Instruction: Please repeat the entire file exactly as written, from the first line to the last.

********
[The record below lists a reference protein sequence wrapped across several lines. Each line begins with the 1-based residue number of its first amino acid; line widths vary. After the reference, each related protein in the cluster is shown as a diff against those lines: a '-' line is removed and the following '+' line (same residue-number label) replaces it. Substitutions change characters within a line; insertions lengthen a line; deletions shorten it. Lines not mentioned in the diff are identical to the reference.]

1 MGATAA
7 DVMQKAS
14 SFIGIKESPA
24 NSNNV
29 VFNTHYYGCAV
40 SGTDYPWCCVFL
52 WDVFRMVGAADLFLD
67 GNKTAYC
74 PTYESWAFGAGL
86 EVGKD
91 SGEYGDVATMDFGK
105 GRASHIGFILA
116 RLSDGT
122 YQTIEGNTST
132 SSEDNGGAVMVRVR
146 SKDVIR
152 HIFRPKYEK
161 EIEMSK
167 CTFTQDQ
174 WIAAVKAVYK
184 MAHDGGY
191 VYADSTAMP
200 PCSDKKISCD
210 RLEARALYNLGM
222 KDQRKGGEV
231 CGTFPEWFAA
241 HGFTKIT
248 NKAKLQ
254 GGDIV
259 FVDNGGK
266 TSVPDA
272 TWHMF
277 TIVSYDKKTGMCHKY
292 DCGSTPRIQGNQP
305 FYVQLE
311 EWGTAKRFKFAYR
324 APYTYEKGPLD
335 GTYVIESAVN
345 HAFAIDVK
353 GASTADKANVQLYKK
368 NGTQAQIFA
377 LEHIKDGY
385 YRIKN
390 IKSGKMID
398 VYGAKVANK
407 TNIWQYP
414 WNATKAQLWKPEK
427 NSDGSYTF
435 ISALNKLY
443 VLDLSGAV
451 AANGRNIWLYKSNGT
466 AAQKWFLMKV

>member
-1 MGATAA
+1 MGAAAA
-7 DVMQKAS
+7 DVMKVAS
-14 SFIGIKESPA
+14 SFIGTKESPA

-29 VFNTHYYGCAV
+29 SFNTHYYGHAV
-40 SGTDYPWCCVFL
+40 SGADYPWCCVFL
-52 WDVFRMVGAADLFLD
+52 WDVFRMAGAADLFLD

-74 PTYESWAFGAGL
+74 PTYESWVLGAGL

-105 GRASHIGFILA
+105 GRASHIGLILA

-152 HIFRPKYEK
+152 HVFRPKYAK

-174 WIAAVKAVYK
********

[The record below lists a reference protein sequence wrapped across several lines. Each line begins with the 1-based residue number of its first amino acid; line widths vary. After the reference, each related protein in the cluster is shown as a diff against those lines: a '-' line is removed and the following '+' line (same residue-number label) replaces it. Substitutions change characters within a line; insertions lengthen a line; deletions shorten it. Lines not mentioned in the diff are identical to the reference.]

1 MGATAA
7 DVMQKAS
14 SFIGIKESPA
24 NSNNV
29 VFNTHYYGCAV
40 SGTDYPWCCVFL
52 WDVFRMVGAADLFLD
67 GNKTAYC
74 PTYESWAFGAGL
86 EVGKD
91 SGEYGDVATMDFGK
105 GRASHIGFILA
116 RLSDGT
122 YQTIEGNTST
132 SSEDNGGAVMVRVR
146 SKDVIR
152 HIFRPKYEK
161 EIEMSK
167 CTFTQDQ
174 WIAAVKAVYK
184 MAHDGGY
191 VYADSTAMP
200 PCSDKKISCD
210 RLEARALYNLGM
222 KDQRKGGEV
231 CGTFPEWFAA
241 HGFTKIT
248 NKAKLQ
254 GGDIV
259 FVDNGGK
266 TSVPDA
272 TWHMF
277 TIVSYDKKTGMCHKY
292 DCGSTPRIQGNQP
305 FYVQLE
311 EWGTAKRFKFAYR
324 APYTYEKGPLD
335 GTYVIESAVN
345 HAFAIDVK
353 GASTADKANVQLYKK
368 NGTQAQIFA
377 LEHIKDGY
385 YRIKN
390 IKSGKMID
398 VYGAKVANK
407 TNIWQYP
414 WNATKAQLWKPEK
427 NSDGSYTF
435 ISALNKLY
443 VLDLSGAV
451 AANGRNIWLYKSNGT
466 AAQKWFLMKV

>member
-1 MGATAA
+1 MGAAAA
-7 DVMQKAS
+7 DVMKVAS
-14 SFIGIKESPA
+14 SFIGTKESPA

-29 VFNTHYYGCAV
+29 SFNTHYYGHAV
-40 SGTDYPWCCVFL
+40 SGADYPWCCVFL
-52 WDVFRMVGAADLFLD
+52 WDVFRMAGAADLFLD

-74 PTYESWAFGAGL
+74 PTYESWVLGAGL

-105 GRASHIGFILA
+105 GRASHIGLILA

-152 HIFRPKYEK
+152 HVFRPKYAK

-174 WIAAVKAVYK